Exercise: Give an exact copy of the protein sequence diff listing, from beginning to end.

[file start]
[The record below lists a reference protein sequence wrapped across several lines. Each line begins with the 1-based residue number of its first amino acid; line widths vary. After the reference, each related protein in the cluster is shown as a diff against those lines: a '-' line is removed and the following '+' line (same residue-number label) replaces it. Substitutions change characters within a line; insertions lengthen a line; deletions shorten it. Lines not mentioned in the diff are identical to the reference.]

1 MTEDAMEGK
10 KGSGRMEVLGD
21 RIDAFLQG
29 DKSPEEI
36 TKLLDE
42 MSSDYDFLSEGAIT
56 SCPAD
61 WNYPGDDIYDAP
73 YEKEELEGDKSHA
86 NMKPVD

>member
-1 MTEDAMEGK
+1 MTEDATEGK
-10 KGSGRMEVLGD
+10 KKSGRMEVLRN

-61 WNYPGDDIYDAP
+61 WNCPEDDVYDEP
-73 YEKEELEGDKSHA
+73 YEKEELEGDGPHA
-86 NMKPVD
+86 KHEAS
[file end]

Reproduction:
[The record below lists a reference protein sequence wrapped across several lines. Each line begins with the 1-based residue number of its first amino acid; line widths vary. After the reference, each related protein in the cluster is shown as a diff against those lines: a '-' line is removed and the following '+' line (same residue-number label) replaces it. Substitutions change characters within a line; insertions lengthen a line; deletions shorten it. Lines not mentioned in the diff are identical to the reference.]

1 MTEDAMEGK
10 KGSGRMEVLGD
21 RIDAFLQG
29 DKSPEEI
36 TKLLDE
42 MSSDYDFLSEGAIT
56 SCPAD
61 WNYPGDDIYDAP
73 YEKEELEGDKSHA
86 NMKPVD

>member
-1 MTEDAMEGK
+1 MTEDATEGK
-10 KGSGRMEVLGD
+10 KKSGRMEVLRN

-61 WNYPGDDIYDAP
+61 WNCPEDDVYDEP
-73 YEKEELEGDKSHA
+73 YEKEELEGDGPHA
-86 NMKPVD
+86 KHEAS